I don’t know exactly what goes into a painting. Whatever my “process” is, it’s as mysterious to me as to anyone else. I do know that since July, painting has been all but impossible for me. Covid brain is a real thing. I found it very difficult to hold an idea. It was as if parts of my brain just wouldn’t connect to other parts. I did do a painting in there somewhere, sunflowers with acrylic using a palette knife. I did that painting to try out the knife (I only have one) and to have something to hang in the show at the museum. I liked it a lot, and it seemed to prevision something changed in Martha the Painter. I wasn’t sure I could paint at all which is why I used the knife. I knew I didn’t know how to use a palette knife. It’s a simple painting of a common scene; nothing fancy but friendly and likable. I could also paint this in a very short time so there wasn’t the challenge of maintaining the image in my mind.
What makes a painting, for the painter, anyway, might be more than the result. For me it is.
I love painting more than anything else I do. It’s just a wonderful thing to me, engrossing, intriguing. All of my paintings have been experiments because each one changes me and moves me to a different place along whatever might be my personal painting trajectory. I like that journey. Paint is part of it — just that, paint itself — and the image in my mind is another part. Doing the work is a pathway I’ve never traveled. I’m not sure I can explain this clearly because it’s not a word thing.
I think of the painters in the past, and I’m sure some of them must have loved painting. I think Turner must have. Kandinsky. Georgia O’Keefe definitely loved it. The jubilation in van Gogh’s work says to me he probably loved it, too. Back in the days when painting was a trade more than an ‘art’ those guys must have loved it, too, even though it meant a lot of hard work and the development of far more skills than painters today need to know.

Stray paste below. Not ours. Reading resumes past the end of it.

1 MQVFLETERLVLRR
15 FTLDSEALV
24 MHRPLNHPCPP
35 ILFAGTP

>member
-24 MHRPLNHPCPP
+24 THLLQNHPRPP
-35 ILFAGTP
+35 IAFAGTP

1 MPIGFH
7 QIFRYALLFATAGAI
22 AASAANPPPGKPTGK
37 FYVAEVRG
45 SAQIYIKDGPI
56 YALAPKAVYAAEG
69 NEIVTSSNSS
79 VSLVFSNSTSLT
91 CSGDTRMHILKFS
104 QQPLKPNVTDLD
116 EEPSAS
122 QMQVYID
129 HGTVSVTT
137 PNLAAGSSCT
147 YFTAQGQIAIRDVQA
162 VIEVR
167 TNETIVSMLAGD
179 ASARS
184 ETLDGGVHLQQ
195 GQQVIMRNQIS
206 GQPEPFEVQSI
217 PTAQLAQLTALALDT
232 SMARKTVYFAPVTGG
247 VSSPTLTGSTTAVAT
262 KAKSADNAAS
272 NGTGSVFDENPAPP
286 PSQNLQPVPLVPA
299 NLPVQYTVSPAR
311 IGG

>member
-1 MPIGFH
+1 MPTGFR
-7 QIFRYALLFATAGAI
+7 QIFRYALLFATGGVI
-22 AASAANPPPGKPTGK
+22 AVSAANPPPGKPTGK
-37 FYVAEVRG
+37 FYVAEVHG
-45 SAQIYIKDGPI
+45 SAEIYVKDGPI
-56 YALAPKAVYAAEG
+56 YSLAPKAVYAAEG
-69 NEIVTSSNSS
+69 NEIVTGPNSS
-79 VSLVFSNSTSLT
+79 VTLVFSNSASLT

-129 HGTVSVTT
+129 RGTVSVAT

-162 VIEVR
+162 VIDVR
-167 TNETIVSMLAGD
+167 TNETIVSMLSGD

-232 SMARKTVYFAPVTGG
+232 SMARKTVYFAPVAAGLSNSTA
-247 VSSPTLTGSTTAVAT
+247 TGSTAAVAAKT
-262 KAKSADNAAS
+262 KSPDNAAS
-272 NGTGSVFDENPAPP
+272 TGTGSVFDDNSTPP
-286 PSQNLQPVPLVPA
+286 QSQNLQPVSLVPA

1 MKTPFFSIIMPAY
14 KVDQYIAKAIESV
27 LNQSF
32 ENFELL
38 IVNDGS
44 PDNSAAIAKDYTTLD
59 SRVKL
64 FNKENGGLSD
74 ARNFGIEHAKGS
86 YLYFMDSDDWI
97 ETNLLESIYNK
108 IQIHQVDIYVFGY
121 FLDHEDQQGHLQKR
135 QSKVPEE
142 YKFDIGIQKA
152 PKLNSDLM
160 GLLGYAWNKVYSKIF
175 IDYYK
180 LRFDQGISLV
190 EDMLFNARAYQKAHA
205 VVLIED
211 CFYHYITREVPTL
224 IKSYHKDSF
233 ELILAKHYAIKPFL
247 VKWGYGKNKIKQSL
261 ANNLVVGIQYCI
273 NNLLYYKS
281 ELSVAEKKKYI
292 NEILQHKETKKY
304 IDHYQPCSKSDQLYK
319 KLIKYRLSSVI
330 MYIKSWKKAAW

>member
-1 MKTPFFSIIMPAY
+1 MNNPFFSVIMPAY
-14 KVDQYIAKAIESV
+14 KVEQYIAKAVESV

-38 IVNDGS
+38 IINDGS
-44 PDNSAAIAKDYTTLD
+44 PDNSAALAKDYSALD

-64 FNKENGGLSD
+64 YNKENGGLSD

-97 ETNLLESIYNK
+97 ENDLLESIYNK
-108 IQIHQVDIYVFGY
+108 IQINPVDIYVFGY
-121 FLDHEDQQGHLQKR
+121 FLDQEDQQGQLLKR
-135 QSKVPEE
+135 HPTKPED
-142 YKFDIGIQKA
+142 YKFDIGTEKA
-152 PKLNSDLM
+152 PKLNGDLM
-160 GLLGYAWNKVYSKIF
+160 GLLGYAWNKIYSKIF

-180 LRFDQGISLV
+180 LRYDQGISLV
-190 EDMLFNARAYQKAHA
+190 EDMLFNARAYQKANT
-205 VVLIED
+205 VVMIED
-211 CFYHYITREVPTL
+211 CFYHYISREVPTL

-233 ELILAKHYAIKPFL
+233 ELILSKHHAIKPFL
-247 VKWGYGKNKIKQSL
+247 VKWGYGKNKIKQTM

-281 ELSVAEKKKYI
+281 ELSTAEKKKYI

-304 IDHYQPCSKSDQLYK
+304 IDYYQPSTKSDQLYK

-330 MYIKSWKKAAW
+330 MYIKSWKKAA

I have an amazing book, On Divers Arts. That’s “diverse” not divers, but anyway. It’s by a guy, a priest, who’s writing under the name “Theophilus,” friend of God. His friendship with God is real. It’s not just that he is a priest, but also because of the way he regards all the material he works with. It would be a different blog post to go into that, so I won’t. But I share his feelings. Paint itself is a miracle.
Theophilus’ mission in writing the book was to pass down to the future all the things he knew about making art for a church and it’s practically everything — from pigments for the wall and manuscripts to the lead that holds stained glass in windows and the glass itself. It was written in the 13th century. I have found it very inspiring even though I don’t understand most of the technical instruction. The most inspiring part to me is the dedication where Theophilus explains to the person reading his instruction that the act of creating something is partaking in a little shred of the divine through physical gifts that have been passed to him through time. It feels that way to me.
For the past few days I’ve been really painting. It’s been the good stuff where I didn’t know where I was going and had to completely let go. All I had was a day week before last when Bear and I rushed out to the Refuge to catch the snow before it quit falling. We walked into a day unlike any I had ever seen. Bear and I wandered through a mystery.
Yesterday, when I finished this, I felt I’d painted that beautiful snowy afternoon.
FYI this is really just a painting of snow, fog and sedges. It’s not symbolic of anything. You’re welcome to see anything you want in the image, just don’t tell me 😀
It’s oil on acrylic primed linen canvas. The paint is Gamblin’s Flake White Replacement, a titanium based white designed to mimic lead white. Indian yellow, lapis ultramarine, and Gamblin Portland Gray. Gamblin is a paint company in Oregon. Most of their paint uses safflower oil rather than linseed oil because it doesn’t yellow over time but to make it true to the original paint, the flake white replacement uses linseed oil. The lapis ultramarine is from Daniel Smith. Indian yellow is very luminous, truly, and I chose it because there was no other color that day so the sedges seemed lit from the inside which, in a way, they were, holding summer’s sunlight in their persistent stems.